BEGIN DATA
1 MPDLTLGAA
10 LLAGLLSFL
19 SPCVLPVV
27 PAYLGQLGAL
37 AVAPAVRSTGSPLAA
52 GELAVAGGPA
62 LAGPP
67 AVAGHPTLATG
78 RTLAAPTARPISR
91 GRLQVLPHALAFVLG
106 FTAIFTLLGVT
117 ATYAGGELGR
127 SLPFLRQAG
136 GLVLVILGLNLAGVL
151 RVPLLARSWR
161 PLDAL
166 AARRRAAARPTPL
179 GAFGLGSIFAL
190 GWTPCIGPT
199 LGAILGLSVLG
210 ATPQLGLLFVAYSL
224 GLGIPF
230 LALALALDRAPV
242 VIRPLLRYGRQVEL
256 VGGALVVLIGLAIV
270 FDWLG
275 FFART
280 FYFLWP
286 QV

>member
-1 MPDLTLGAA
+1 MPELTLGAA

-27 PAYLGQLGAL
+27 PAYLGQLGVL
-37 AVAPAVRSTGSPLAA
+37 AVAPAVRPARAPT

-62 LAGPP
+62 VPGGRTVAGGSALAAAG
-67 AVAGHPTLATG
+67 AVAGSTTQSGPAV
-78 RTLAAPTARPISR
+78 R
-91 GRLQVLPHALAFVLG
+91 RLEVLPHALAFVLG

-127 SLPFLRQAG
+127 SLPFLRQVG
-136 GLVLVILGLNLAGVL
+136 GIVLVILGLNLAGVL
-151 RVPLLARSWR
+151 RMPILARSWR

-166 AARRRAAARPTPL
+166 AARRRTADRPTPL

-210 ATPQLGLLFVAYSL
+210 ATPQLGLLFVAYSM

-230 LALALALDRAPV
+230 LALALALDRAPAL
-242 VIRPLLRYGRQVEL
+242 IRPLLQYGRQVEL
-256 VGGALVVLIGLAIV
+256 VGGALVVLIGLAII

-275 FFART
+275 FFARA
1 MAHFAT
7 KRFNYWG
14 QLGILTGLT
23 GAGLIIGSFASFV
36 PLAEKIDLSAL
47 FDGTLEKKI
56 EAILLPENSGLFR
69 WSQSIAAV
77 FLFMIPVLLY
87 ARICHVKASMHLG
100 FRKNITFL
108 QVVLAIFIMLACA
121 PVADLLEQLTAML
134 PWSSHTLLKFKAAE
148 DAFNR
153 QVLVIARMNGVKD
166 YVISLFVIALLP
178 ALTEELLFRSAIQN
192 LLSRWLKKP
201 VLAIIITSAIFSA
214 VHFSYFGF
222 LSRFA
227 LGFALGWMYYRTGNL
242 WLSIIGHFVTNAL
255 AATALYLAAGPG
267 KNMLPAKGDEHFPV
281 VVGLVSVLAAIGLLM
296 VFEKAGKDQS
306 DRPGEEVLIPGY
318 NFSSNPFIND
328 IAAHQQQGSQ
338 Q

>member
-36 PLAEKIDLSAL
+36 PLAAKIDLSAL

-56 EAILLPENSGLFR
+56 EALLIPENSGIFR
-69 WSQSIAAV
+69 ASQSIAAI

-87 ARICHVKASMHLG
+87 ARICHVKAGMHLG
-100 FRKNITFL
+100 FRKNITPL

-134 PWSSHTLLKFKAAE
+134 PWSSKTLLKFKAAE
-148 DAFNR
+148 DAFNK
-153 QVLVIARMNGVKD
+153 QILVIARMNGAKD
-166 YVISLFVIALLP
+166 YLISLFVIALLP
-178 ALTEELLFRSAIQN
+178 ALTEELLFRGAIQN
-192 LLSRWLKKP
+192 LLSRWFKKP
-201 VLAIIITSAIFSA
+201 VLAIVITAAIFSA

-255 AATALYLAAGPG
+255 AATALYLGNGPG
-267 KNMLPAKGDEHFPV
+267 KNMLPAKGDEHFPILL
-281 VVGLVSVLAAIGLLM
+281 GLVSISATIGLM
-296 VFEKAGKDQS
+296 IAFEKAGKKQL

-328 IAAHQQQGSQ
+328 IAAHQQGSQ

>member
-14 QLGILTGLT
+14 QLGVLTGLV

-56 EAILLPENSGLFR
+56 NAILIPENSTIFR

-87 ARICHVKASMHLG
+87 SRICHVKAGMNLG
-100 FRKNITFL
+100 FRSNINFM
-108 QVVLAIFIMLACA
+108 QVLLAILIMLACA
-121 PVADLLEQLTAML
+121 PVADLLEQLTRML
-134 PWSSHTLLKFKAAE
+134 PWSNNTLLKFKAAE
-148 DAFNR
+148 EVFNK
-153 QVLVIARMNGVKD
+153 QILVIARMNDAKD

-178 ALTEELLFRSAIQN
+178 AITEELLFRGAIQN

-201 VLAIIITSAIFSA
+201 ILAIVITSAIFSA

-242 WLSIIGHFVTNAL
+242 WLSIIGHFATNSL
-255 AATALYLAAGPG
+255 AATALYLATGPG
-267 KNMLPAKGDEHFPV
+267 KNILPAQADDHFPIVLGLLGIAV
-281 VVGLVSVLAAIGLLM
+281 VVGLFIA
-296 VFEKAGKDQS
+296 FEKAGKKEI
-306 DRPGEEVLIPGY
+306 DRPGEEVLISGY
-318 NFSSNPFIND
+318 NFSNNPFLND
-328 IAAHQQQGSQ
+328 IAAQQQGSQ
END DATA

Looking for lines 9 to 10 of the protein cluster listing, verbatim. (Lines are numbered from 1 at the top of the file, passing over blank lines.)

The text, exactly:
78 RTLAAPTARPISR
91 GRLQVLPHALAFVLG